International Thermonuclear Experimental Reactor(ITER)

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News: The International Thermonuclear Experimental Reactor(ITER) has entered its years-long assembly phase.

Facts:

  • What is ITER? It is a major International scientific experiment intended to prove the viability of fusion as an energy source.
  • Where is it being constructed? An experimental tokamak nuclear fusion reactor is currently under construction in the south of France.
  • Funding: The project is funded and run by seven member entities: European Union, China, India, Japan, Russia, South Korea and the United States.
  • What will ITER do? 
    • It will produce 500 MW of fusion power from 50 MW of thermal power injected into the tokamak resulting in a ten-fold gain of plasma heating power.
    • Demonstrate the integrated operation of technologies for a fusion power plant 
    • Test components required for a fusion power plant among others.
  • Significance of the project:
    • It will be the first fusion device to produce net energy and maintain fusion for long periods of time. 
    • It will also be the first fusion device to test the integrated technologies, materials and physics regimes necessary for the commercial production of fusion-based electricity.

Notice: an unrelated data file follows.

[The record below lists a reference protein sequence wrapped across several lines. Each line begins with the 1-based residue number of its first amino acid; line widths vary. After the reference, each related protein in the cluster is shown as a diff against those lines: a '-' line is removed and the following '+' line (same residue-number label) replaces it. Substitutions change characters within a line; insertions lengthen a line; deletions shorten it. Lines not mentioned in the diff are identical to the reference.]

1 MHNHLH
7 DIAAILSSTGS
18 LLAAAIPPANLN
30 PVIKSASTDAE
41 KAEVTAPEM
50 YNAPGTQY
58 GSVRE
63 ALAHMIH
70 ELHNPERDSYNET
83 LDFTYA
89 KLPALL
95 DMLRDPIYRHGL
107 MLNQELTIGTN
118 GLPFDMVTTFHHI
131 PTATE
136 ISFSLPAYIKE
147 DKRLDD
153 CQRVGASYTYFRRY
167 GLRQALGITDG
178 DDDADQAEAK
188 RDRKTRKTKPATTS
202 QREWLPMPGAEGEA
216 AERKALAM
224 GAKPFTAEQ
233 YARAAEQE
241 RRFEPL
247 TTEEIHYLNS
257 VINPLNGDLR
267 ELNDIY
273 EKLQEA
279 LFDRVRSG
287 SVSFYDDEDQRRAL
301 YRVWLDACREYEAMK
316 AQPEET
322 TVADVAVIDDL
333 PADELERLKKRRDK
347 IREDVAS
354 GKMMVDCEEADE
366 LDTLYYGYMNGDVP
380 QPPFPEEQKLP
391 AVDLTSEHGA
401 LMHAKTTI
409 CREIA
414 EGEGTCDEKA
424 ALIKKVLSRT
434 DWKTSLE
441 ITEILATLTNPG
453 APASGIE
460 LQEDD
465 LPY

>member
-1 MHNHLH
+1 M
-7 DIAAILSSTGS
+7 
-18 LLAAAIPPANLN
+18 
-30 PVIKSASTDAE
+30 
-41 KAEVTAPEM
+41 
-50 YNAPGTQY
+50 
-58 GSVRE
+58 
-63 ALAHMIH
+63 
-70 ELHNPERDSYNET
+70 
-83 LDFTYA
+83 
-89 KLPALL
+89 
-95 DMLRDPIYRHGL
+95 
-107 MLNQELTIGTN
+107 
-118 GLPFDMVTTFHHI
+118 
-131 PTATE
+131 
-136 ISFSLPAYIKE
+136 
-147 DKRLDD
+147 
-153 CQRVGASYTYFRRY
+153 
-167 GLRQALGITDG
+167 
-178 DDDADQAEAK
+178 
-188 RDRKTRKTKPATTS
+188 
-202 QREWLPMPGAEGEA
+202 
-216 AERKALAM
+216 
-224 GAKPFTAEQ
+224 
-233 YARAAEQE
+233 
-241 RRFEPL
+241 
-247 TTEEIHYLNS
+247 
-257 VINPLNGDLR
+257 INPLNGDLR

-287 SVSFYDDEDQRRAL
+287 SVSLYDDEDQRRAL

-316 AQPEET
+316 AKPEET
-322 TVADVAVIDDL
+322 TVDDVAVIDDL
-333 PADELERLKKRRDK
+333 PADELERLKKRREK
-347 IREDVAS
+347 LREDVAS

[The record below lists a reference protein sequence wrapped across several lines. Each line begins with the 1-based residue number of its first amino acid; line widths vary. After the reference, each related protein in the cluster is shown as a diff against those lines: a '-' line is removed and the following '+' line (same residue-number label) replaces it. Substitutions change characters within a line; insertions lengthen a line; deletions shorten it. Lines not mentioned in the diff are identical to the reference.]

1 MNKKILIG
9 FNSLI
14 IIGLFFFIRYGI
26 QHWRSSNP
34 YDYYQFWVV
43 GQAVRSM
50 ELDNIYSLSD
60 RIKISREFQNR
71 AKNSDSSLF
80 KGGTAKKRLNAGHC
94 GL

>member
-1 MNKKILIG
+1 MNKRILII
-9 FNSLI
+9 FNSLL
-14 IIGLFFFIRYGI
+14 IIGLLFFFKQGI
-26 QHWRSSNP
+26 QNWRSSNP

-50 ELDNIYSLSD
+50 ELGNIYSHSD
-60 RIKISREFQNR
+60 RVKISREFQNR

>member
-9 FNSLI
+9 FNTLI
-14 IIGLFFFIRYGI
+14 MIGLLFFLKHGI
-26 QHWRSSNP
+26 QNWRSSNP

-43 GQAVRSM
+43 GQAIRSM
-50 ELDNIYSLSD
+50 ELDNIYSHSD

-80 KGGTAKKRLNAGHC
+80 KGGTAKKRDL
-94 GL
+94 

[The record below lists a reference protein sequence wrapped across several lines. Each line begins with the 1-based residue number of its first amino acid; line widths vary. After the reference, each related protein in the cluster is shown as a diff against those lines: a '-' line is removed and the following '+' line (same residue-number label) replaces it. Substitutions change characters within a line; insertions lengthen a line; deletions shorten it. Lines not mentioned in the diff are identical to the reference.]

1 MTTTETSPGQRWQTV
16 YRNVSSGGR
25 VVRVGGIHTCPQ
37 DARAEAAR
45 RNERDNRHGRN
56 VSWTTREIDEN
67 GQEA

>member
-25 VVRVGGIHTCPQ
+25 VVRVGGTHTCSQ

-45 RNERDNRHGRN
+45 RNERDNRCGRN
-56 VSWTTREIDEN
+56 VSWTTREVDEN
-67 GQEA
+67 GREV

Additional Facts:

  • Fusion: It is the energy source of the Sun and stars.In this, tremendous heat and gravity at the core of these stellar bodies, hydrogen nuclei collide and fuse into heavier helium atoms and release tremendous amounts of energy in the process.
  • Difference between Fusion and Fission: The main difference between fusion and fission reactions is that fission is the splitting of an atom into two or more smaller ones while fusion is the fusing of two or more smaller atoms into a larger one.
  • Tokamak: It is an experimental machine designed to harness the energy of fusion.Inside a tokamak, the energy produced through the fusion of atoms is absorbed as heat in the walls of the vessel.
    • Just like a conventional power plant, a fusion power plant will use this heat to produce steam and then electricity by way of turbines and generators.